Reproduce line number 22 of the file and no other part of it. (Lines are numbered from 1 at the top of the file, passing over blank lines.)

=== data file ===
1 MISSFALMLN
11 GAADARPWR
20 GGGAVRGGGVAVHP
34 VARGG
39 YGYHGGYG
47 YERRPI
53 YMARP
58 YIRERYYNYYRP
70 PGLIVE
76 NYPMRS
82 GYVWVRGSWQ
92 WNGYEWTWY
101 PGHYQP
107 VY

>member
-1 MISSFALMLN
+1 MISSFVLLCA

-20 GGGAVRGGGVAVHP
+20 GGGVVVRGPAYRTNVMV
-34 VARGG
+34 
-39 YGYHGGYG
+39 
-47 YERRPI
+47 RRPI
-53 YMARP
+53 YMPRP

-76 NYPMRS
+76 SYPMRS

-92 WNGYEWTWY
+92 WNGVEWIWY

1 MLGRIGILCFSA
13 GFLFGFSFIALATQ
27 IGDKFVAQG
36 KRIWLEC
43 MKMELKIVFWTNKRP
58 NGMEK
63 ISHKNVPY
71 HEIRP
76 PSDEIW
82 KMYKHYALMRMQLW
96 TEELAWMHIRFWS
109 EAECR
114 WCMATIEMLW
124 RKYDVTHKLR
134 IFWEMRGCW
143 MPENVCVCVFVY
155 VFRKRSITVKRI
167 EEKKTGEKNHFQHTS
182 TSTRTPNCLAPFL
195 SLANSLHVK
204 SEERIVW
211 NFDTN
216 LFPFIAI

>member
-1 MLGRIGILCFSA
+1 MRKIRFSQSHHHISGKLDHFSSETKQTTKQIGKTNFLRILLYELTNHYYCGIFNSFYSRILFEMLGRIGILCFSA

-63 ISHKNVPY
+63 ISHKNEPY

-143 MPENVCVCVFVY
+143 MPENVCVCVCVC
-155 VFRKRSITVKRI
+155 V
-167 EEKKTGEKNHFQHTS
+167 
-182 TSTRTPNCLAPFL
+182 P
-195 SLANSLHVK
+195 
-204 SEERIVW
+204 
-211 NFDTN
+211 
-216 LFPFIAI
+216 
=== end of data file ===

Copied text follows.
-39 YGYHGGYG